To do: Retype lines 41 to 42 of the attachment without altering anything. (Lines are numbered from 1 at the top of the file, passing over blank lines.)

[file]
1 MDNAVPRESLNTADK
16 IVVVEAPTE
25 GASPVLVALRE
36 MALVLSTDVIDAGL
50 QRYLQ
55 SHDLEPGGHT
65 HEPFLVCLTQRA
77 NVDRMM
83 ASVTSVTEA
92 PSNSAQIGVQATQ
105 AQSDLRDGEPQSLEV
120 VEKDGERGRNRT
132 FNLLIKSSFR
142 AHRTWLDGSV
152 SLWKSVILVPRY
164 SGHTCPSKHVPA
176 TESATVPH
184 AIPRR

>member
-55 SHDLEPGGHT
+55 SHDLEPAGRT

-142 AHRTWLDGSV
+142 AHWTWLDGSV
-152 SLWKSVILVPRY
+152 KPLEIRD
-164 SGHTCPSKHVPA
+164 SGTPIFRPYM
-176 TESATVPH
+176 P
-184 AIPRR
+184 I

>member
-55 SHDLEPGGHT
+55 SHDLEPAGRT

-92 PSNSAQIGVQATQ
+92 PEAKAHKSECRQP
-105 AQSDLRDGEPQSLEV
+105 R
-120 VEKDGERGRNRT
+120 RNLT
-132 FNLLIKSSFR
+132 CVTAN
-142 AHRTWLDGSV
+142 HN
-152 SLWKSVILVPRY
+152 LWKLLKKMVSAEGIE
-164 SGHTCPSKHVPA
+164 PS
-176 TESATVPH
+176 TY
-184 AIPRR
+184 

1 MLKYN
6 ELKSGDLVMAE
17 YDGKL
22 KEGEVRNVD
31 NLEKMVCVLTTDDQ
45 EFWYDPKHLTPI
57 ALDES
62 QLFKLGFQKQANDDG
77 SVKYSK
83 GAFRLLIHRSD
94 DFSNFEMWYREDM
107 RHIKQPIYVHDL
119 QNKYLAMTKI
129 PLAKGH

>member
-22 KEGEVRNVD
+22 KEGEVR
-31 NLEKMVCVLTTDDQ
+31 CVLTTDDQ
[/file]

-132 FNLLIKSSFR
+132 CVTAN